Why I'm no longer talking about sustainability

Sustainable Design: How exactly do we do that then and what can we call out as greenwashing?

Solution by dilution

In the late summer, on an unusually warm, sunny day in the UK I took the opportunity to try my hand paddle boarding along the River Thames. Whilst experiencing a rare moment of calm in the middle of West London I asked our guide what she thought of the cleanliness of the water.

She pointed out the large concrete pipes at various points in the riverbank and explained that they exist to carry the run-off from the nearby roads. She remarked on the short-sightedness of the concept of ‘solution by dilution, which is the prevailing idea that has led to cities being built by rivers since the dawn of time. It worked very well, up to a certain point.

River in Richmond London

The Water Cycle

But with growing populations and a propensity to emit poisonous chemicals from the products we use, it’s clear in hindsight, that this was a solution for a bygone era. Layer on top of this the fact that we all learned about the water cycle in geography at school and there should be a collective face-palming at the thought that this was ever a sustainable way to live. The oil slick on the surface of the river might be obvious to the observer but those chemicals are going to travel around that water cycle and end up who knows where?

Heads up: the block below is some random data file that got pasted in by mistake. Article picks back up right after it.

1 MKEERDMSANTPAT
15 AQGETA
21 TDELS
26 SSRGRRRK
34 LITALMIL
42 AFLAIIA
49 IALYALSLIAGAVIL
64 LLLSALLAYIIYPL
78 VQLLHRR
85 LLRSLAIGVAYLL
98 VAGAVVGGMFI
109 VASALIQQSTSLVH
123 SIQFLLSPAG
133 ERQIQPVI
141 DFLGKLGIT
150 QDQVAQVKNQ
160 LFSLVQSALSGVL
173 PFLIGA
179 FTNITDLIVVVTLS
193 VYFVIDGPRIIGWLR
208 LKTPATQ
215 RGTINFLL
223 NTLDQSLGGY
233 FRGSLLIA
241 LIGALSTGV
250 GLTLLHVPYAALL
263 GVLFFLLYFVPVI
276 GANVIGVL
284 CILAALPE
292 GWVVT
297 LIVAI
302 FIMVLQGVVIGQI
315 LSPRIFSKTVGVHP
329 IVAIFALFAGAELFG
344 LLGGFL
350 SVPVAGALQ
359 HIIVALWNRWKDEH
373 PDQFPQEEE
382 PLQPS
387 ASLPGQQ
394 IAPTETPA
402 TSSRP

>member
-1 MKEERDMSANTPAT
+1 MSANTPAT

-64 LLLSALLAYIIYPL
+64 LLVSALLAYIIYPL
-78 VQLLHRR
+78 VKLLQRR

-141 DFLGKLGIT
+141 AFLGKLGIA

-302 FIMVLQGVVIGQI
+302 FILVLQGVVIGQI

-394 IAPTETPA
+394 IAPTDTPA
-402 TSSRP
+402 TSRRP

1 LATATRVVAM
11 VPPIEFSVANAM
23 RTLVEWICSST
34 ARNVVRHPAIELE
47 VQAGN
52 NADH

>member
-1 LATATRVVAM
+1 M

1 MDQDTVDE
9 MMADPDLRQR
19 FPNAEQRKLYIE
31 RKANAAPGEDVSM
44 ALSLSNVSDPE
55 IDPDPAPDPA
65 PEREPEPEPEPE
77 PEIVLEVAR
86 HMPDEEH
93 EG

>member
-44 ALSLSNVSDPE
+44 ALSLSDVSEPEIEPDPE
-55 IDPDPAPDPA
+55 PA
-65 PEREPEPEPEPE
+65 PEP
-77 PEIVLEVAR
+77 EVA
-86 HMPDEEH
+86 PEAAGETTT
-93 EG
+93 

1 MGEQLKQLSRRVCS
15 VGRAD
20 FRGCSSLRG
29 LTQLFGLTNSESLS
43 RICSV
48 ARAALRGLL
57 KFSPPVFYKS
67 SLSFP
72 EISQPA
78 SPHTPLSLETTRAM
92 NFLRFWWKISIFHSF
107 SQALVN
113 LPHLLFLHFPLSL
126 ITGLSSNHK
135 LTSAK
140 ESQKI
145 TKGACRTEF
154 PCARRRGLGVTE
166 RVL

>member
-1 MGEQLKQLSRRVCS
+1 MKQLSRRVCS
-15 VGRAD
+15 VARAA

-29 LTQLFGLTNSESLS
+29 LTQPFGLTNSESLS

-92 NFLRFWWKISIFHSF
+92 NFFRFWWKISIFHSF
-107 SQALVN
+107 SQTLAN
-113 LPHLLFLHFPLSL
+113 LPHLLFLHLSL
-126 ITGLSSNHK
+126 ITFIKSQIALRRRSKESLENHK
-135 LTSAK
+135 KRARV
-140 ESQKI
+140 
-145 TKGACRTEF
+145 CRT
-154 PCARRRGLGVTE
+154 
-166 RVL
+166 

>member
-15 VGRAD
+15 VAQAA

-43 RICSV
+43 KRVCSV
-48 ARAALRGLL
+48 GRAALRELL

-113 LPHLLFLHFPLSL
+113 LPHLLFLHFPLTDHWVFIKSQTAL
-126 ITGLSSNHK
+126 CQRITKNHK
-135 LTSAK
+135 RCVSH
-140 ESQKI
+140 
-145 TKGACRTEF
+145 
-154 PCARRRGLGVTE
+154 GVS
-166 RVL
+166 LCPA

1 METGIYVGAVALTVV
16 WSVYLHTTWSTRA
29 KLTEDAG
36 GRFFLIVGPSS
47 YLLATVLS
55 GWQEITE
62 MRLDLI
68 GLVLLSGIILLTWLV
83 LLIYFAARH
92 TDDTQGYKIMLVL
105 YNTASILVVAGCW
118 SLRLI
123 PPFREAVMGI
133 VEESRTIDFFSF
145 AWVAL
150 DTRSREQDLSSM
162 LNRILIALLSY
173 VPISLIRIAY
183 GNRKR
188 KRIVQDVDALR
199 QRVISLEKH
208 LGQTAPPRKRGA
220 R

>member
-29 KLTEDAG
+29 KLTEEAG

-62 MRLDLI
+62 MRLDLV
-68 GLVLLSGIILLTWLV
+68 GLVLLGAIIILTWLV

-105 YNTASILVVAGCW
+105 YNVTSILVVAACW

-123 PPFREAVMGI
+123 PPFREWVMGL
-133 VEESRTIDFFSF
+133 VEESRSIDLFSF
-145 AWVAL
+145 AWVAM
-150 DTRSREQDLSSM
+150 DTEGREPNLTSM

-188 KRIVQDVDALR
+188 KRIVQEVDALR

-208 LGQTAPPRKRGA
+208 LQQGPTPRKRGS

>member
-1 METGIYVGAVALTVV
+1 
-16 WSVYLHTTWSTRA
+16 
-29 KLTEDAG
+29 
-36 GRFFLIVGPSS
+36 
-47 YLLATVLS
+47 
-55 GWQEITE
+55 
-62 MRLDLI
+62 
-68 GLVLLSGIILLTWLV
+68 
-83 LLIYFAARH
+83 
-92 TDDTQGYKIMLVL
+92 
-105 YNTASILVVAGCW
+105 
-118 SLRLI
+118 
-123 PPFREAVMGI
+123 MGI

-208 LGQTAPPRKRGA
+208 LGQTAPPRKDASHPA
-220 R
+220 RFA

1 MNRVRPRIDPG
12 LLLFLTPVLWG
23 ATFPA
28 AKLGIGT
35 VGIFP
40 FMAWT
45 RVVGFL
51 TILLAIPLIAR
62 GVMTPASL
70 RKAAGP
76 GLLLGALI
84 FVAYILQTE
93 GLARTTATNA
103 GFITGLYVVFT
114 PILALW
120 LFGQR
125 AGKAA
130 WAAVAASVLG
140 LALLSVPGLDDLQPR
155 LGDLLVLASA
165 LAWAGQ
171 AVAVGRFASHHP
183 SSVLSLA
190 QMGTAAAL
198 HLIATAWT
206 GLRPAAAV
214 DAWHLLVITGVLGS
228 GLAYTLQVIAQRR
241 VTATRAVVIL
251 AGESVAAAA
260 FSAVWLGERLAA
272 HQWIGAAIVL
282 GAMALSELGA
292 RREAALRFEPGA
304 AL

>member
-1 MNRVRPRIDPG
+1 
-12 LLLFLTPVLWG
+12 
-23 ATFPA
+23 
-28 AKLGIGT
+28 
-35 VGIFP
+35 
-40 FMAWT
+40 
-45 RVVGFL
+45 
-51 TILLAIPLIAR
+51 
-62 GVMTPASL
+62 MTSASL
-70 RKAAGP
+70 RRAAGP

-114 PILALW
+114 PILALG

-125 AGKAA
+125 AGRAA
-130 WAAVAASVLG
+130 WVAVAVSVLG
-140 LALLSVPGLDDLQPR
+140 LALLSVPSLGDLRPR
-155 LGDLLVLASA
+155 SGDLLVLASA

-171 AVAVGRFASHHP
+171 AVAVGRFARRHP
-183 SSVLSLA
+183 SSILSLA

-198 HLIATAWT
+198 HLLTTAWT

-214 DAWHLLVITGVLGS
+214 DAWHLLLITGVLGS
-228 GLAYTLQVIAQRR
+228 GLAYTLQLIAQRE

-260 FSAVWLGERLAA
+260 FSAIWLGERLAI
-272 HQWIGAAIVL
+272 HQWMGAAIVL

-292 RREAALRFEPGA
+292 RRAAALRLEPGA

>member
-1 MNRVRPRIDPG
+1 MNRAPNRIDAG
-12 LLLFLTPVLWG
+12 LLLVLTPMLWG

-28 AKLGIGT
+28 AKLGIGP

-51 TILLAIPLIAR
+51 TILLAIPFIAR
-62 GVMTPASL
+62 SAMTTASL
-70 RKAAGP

However, things are changing, right?

Sustainable products

Everywhere you turn now there is talk of sustainability and sustainable design. Brands both big and small, traditional and disruptive are making it their number one mission to get to grips with how to be more sustainable. Governments are pouring money into supporting innovation in this area and investors are on the hunt for companies poised to scale with a novel sustainable offering.

Bursting bubbles

This is all great but whenever something reaches this level of fervour you must expect that there will be both good and bad examples of how to implement new ideas.